BEIJING, Sept. 2 (Xinhua) -- A senior Chinese general Thursday met with the head of a leading U.S. think tank and discussed the building of strong military ties between the two countries, despite military exchanges between the two nations having been frozen since January.
"A sound and stable China-U.S. military relationship is good for bilateral strategic trust and regional peace and stability," Deputy Chief of the General Staff of the Chinese People's Liberation Army (PLA) Ma Xiaotian told John Hamre, president of the Washington-based Center for Strategic and International Studies (CSIS).
Hamre served as the U.S. deputy secretary of defense during the Clinton administration before joining CSIS in 2000.
Hamre is in China at the invitation of a leading Chinese think tank, the China Institute of Contemporary International Relations, for an academic symposium.
"China has always attached great importance to developing military ties with the United States and has made efforts in this regard," Ma told Hamre.
"Stronger military-to-military ties will be a very good thing for the two countries...We should have broader and deeper contact," Hamre said.
On growing bilateral military ties, Ma proposed both sides respect each other's core interests and major concerns.
Both sides should also properly handle differences and sensitive issues, Ma added.
Hamre said China's prosperity contributes to the world, adding that the PLA's development is "logical."
The former U.S. defense official said it is necessary for the two militaries to maintain candid communication to keep stable military relations.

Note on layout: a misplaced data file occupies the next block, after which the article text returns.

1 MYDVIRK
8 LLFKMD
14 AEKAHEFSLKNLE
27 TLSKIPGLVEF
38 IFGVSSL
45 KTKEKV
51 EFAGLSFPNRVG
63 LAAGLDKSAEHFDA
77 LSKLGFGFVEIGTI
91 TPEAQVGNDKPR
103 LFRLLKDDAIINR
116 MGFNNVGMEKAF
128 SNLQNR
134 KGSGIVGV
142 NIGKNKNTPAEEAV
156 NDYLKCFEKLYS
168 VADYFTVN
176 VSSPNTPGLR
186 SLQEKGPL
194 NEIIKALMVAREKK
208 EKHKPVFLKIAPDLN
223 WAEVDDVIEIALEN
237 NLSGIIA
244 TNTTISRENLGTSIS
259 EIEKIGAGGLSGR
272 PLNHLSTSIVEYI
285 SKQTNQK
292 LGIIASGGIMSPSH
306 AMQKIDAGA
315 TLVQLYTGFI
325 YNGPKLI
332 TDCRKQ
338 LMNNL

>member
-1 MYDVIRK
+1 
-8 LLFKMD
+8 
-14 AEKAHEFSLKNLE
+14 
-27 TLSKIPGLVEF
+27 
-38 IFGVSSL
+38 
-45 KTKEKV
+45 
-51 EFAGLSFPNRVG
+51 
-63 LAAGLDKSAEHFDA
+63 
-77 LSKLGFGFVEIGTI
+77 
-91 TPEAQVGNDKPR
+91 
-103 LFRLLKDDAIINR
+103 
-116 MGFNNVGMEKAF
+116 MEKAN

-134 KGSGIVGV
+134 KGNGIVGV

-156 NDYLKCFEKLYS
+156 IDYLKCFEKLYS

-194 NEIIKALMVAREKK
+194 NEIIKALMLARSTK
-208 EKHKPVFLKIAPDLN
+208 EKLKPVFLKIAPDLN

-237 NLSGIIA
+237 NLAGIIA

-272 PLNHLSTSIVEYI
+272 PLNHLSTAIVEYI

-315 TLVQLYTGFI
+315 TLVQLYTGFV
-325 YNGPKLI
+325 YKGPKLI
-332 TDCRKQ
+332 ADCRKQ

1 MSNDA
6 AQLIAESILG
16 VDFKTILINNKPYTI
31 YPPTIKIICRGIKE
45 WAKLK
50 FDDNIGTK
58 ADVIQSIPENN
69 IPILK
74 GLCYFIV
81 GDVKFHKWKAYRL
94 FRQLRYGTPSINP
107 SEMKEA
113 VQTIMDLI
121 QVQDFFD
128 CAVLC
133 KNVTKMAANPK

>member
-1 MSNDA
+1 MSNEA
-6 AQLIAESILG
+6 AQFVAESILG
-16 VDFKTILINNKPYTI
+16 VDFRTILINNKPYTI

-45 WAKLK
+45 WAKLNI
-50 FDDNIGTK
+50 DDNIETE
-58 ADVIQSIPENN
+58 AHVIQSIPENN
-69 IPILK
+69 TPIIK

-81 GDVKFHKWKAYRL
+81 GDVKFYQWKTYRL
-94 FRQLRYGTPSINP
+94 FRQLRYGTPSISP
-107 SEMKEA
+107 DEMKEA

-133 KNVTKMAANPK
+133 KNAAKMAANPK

Hamre is scheduled to meet with another senior Chinese general, Xu Caihou, next Monday.
As vice chairman of China's Central Military Commission, Xu delivered a keynote speech at the CSIS last year while visiting the United States.
The meetings between the Chinese generals and Hamre are a rare occurrence as China cut off some military exchange programs with the United States after Pentagon decided in January to sell a nearly 6.4-billion-U.S.-dollar arms package to Taiwan, an inalienable part of China.
Subsequently, none of the high-level military visits outlined in the China-U.S. communique signed in November last year when U.S. President Barack Obama visited China have been possible for the past eight months.
Those planned visits included trips to Beijing by U.S. defense chief Robert Gates and Chairman of the U.S. Joint Chiefs of Staff Mike Mullen. A visit to Washington by Chief of General Staff of the Chinese PLA Chen Bingde was also suspended.
On the same day Ma held talks with Hamre, the Chinese foreign ministry said U.S. Deputy National Security Adviser Thomas Donilon and U.S. National Economic Council Chairman Larry Summers will visit China next week.
Donilon and Summers are also scheduled to meet with Chinese General Xu during their stay in Beijing.
"Those U.S. officials' talks with Chinese military leaders reflect the fact the two countries want to keep channels open for defense talks, even though their official military exchanges have stalled," Yang Yi, an strategic expert at China's National Defense University, told Xinhua.
"The suspension of military exchanges does not tally with the state of China-U.S. exchanges in other fields," said Zhu Feng, an international studies professor at Peking University.
Apart from meeting with Chinese generals, Hamre will deliver a speech on broader U.S.-China ties at a seminar in Beijing Saturday.